Photo via Marina Noordegraaf CC.

Social media feeds are like carnival money booths: we snatch away greedily as the links swirl past, but we’re rarely enriched by the experience. In the rush to process so much so quickly, we’ve become lousy filters for one another – recommending “great articles” that ain’t so great by social science standards.

Many rapidly-circulating stories offer grand assertions but paltry evidence about the social world. It seems silly to direct much intellectual horsepower at every li’l item whooshing past (why, that Upworthy post needs an interrupted time-series design!). So people just hit the “thumbs up” button if they like the sentiment and send it down the line. Passing along such blurbs can seem like a modern equivalent to the kindly/nosy relative who sent us Dear Abby clippings in the newsprint era. Yet there’s a danger to indiscriminate recommendations that can subvert our authority as experts. In my case, I’ve developed a set of policy preferences on crime and economic issues, which I adjust in response to new evidence. If I start endorsing weak studies just because they affirm my preferences or prejudices, then I’d rightly be considered a hack.

As conservatives like to remind progressives — from the comfort of their thin-paned glass houses — there’s a big honking gap between the truth about the world and the truth we’d like to believe about the world. Accordingly, there’s a big honking gap between a “great study” and a “great sentiment” that neatly aligns with our views. And, unlike your kindly/nosy relative, good social scientists have a real responsibility to evaluate the quality of the evidence we cite – especially when we claim to be experts on a matter.

Sometimes we forget that social science provides mighty tools and deep training in evaluating evidence. For example, any good sociologist should have a pretty good sense of whether a given sample is likely to be representative; whether a design is best suited for making causal, descriptive, or interpretive claims; whether to gather data from individuals, groups, or nations in making such claims; and, how to make sense of complex processes that unfold dynamically across all these levels. But while we might closely and carefully scrutinize research methods in our professional work, we seem to get beer goggles whenever a sexy story flits past on Facebook.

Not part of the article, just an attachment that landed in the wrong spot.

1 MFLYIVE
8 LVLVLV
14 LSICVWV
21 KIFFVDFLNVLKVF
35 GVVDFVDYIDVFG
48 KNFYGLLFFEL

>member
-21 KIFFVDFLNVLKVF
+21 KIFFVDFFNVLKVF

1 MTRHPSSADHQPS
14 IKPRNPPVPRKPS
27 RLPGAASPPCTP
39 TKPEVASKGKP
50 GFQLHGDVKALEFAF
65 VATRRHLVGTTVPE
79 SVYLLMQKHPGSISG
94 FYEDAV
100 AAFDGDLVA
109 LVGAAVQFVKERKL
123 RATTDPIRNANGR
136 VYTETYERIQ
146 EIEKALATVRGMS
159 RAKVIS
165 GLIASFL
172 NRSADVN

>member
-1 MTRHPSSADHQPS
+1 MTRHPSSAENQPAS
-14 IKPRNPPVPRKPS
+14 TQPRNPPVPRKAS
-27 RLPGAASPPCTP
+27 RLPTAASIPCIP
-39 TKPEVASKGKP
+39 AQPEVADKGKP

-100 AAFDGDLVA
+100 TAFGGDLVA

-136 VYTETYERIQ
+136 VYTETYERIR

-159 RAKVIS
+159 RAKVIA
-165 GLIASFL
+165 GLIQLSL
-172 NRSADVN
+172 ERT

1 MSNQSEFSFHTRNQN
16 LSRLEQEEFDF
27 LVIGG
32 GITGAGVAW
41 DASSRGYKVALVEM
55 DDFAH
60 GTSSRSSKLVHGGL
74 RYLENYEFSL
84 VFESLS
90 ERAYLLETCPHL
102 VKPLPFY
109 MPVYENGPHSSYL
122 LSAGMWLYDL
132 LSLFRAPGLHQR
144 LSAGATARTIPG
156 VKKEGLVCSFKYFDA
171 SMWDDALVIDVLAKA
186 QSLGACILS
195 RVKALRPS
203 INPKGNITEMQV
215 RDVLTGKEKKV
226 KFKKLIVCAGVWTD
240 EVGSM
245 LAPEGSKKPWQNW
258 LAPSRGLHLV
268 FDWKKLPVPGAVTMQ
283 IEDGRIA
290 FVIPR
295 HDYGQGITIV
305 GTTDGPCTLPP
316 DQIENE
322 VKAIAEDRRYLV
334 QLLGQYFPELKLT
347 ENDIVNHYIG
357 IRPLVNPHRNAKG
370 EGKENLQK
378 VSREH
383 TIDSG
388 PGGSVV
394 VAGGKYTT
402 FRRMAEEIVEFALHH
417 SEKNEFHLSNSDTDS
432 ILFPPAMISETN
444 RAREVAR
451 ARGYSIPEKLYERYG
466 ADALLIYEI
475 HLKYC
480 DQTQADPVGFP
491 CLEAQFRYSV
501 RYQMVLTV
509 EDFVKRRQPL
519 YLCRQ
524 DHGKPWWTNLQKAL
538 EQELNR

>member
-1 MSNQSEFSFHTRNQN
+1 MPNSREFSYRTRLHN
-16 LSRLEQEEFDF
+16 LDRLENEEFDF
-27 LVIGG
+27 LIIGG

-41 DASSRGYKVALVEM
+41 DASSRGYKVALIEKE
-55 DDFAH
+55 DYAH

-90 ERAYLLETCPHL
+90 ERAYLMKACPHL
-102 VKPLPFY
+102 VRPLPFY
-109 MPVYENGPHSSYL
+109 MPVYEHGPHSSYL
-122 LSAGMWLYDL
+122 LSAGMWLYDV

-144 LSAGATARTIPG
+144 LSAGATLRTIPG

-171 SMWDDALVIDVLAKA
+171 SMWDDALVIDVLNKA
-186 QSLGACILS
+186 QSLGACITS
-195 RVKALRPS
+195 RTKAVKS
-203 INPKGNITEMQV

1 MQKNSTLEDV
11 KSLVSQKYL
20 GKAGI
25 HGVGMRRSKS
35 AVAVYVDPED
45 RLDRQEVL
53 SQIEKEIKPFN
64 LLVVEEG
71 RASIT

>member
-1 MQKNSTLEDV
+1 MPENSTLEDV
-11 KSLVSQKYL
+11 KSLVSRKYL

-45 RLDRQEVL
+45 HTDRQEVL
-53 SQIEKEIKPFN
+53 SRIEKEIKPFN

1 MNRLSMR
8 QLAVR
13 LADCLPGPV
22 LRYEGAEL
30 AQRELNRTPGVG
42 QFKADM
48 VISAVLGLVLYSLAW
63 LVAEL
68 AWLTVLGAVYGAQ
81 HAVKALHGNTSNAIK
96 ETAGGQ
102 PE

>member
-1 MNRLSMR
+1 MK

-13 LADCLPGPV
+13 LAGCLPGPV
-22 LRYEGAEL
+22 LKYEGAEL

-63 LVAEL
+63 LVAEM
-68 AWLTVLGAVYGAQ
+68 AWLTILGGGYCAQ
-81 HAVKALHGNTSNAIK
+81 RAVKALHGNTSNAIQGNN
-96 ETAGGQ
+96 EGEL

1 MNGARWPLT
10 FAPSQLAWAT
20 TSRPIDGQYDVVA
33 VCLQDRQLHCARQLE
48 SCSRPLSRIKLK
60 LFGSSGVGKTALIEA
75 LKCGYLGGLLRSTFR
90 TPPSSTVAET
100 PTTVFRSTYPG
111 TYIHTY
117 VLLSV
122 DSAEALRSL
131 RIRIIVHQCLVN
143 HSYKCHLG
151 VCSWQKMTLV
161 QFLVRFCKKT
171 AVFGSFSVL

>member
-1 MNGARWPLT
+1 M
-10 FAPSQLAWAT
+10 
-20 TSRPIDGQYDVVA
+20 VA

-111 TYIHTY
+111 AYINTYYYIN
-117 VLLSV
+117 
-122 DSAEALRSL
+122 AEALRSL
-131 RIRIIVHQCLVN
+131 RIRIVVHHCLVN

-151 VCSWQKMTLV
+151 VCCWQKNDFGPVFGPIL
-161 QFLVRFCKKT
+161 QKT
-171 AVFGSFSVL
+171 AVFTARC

When I suspect I might be playing too fast and loose with such stories, I use a three-step approach to consider the evidence:

  1. Restate the central empirical claim (e.g., raising the minimum wage reduces crime)
  2. Identify the theory and evidence cited to support that claim (e.g., a simple plot showing lower crime rates in states with higher minimum wage levels)
  3. Evaluate the design rather than the finding. Is the design so elegant and convincing that I would have believed the results had they gone the other way? Or would I have simply dismissed it as shoddy work? (e.g., a simple plot showing higher crime rates in states with higher minimum wage levels).

Depending on the direction of the wage-crime relationship, my reaction would have changed from “See! This shows I was right all along” to “Bah! These fools didn’t even control for income and poverty rates!” Of course, few of the stories flitting past can withstand the strict scrutiny of a top peer-reviewed journal article. But while I might still circulate them for descriptive or entertainment value, I’m now making fewer unqualified personal recommendations. I’d rather reserve the term “great study” for designs that are so spine-crushingly beautiful that they might actually change my mind on an issue. Researchers know that winning over skeptics is way more fun — and way more important — than preaching to the converted. At TheSocietyPages, this process always animates our board meetings, in lively debates about the research evidence that merits highlighting in our podcasts, citings, TROTS, reading list, and feature sections.

As Clay Shirky says, “It’s not information overload. It’s filter failure.” At TSP, we’ll do our best to screen for solid evidence and big ideas about the social world, in hopes that we can all grab something worthwhile from the information swirl.

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